Teaching and Learning in a “Flipped” Class
This is the third summer that I am teaching Marketing 201 online to a group of talented and motivated undergraduates. The students may not be aware of this, but the format of the course is labeled a “flipped” class. A class is “flipped” when the lectures are prerecorded, posted and streamed to students at their convenience outside of class. Class time is devoted case discussions and applications of the concepts covered in lectures.
The traditional pattern has been to assign students to read textbooks and work on problems outside the classroom, while class time is devoted to listening to lectures and taking tests. Historically, college lectures have tended to repeat what is in the textbook. As a student myself (and I admit to being a nerd who did homework), I used to find this quite annoying. If the professor was going to repeat what he or she had assigned students to read, I could not figure out why I was both doing the reading assignment and attending the class. Students are smart and quickly caught onto this, since a big complaint among faculty is that students do not do their assigned reading.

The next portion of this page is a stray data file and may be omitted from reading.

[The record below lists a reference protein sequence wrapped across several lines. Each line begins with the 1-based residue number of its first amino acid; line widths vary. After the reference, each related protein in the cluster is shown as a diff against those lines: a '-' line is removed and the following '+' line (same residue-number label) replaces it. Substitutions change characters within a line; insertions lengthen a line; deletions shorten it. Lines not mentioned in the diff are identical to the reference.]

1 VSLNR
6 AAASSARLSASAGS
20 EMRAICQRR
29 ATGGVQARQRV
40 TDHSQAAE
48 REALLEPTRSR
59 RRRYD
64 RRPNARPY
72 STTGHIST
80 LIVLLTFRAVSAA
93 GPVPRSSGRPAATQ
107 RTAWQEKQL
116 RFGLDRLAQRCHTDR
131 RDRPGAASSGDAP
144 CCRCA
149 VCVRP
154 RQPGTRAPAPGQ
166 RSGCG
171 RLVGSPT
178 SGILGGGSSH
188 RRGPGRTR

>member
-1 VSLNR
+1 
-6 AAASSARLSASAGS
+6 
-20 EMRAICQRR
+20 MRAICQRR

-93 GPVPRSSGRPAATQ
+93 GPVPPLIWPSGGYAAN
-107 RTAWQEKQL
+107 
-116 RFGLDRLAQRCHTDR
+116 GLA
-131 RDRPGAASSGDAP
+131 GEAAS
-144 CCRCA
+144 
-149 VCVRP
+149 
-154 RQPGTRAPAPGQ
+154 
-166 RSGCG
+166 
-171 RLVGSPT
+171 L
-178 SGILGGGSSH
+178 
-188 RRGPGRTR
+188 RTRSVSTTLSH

Although there is an impressive body of literature accumulating on this subject, I came to the “flipped” class in a pragmatic way. I have never been crazy about lecturing, although I do a bit of it in my online course to summarize the topics the class is studying each week. In the field of marketing, I always found case discussions and applications to be interesting and my feedback from students is that they find these engaging. And so I have “flipped.”
In my experience, the reception has been more positive among undergraduate students than with graduate students, who seem to expect lectures. Undergrads appear to learn better through experiential aspects that cases offer and their scores on tests indicate to me that they are learning the concepts as well as their application. I should also add that the students themselves have been presenting and leading the case discussion in the online classroom. So I will leave it to them to comment on the positives, difficulties and perhaps confusions that they have faced taking this online “flipped” summer course.